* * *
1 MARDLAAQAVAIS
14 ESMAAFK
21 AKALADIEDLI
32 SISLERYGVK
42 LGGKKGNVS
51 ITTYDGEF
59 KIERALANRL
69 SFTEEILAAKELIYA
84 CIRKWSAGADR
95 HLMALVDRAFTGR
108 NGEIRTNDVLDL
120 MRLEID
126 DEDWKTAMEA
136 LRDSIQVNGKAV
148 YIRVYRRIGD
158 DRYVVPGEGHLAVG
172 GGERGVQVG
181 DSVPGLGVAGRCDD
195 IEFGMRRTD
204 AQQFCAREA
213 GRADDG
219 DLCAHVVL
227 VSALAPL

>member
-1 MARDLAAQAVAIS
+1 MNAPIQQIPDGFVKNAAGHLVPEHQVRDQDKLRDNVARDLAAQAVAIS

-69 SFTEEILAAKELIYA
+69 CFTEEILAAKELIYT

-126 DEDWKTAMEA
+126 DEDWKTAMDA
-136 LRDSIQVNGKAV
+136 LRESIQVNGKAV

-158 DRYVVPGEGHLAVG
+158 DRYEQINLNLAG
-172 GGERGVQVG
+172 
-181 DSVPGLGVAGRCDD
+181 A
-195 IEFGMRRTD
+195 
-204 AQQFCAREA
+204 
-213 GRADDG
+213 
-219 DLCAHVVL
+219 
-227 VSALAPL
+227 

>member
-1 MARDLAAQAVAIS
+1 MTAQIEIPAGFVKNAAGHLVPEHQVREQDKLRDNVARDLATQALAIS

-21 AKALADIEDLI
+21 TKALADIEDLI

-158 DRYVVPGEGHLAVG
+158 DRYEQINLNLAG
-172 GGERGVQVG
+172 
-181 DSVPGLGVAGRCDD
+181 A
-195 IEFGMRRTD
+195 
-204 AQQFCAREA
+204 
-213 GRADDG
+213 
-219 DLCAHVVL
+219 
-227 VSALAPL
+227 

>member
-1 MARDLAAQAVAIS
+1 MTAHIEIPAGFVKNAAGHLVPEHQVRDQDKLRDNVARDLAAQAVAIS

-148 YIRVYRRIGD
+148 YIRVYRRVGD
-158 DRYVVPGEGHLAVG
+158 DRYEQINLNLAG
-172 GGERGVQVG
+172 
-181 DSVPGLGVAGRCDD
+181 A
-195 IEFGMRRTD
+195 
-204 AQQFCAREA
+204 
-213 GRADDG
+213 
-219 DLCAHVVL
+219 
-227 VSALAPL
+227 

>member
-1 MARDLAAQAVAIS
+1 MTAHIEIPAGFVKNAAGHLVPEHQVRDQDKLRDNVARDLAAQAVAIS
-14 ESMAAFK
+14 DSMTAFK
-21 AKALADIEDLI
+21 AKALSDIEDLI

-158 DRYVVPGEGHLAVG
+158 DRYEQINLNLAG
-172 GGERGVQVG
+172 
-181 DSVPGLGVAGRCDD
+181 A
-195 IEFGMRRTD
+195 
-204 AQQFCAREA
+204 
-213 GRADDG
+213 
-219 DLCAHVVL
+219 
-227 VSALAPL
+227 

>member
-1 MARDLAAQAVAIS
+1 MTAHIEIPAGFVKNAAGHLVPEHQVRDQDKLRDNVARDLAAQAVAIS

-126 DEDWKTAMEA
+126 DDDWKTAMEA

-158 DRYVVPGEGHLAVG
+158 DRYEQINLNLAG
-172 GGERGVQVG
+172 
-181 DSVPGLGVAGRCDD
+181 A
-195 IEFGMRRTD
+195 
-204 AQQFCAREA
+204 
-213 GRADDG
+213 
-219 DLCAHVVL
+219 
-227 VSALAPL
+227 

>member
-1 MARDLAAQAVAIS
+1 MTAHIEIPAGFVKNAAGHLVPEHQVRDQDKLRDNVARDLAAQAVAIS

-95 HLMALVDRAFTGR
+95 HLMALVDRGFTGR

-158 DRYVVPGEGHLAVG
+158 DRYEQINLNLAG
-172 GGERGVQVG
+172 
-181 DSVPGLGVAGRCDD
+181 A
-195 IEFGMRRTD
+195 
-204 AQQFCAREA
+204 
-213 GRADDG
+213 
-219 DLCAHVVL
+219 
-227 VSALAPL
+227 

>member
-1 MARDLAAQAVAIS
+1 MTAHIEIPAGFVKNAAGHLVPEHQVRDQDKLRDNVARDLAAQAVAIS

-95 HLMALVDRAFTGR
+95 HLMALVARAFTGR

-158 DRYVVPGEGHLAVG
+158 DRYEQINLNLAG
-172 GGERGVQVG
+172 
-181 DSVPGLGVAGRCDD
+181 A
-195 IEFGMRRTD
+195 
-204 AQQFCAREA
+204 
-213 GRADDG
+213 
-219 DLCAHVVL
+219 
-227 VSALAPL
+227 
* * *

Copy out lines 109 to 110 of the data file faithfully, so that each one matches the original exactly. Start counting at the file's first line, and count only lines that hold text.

+213 
-219 DLCAHVVL